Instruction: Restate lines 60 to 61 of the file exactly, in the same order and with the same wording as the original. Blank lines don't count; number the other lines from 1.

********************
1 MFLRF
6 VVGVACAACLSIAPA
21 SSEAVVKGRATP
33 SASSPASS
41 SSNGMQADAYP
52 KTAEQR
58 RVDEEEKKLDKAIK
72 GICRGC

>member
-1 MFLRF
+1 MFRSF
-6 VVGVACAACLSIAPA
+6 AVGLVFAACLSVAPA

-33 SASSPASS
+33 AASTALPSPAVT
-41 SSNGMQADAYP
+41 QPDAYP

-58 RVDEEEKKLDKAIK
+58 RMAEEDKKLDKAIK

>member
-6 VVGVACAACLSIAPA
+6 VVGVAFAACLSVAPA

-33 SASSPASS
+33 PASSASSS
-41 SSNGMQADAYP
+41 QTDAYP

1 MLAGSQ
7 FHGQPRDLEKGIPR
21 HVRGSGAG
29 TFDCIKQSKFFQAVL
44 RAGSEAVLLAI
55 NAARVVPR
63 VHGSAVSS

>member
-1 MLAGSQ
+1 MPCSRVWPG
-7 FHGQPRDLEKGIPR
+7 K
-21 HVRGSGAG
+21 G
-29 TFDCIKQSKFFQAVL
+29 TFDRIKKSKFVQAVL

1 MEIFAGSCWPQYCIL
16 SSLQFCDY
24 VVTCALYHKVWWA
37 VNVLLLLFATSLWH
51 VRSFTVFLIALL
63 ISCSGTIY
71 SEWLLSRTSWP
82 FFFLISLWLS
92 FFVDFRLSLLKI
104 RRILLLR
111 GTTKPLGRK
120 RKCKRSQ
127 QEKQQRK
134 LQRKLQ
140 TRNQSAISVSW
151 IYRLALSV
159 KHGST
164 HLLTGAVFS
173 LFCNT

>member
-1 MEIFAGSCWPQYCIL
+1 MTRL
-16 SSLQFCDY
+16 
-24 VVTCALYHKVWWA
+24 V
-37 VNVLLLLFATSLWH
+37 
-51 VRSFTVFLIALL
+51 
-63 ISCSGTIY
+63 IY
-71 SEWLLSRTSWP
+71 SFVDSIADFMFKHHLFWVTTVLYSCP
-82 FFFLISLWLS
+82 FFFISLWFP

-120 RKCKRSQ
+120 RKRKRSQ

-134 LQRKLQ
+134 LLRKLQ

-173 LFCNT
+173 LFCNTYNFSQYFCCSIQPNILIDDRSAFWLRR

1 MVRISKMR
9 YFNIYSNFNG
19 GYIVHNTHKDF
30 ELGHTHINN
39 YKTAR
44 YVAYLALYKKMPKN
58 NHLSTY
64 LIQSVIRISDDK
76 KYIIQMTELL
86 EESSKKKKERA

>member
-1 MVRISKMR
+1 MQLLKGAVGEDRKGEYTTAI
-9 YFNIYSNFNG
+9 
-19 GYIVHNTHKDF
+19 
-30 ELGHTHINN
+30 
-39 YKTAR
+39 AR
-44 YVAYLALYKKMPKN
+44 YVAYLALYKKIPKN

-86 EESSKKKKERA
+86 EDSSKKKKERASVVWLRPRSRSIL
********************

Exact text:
164 HLLTGAVFS
173 LFCNT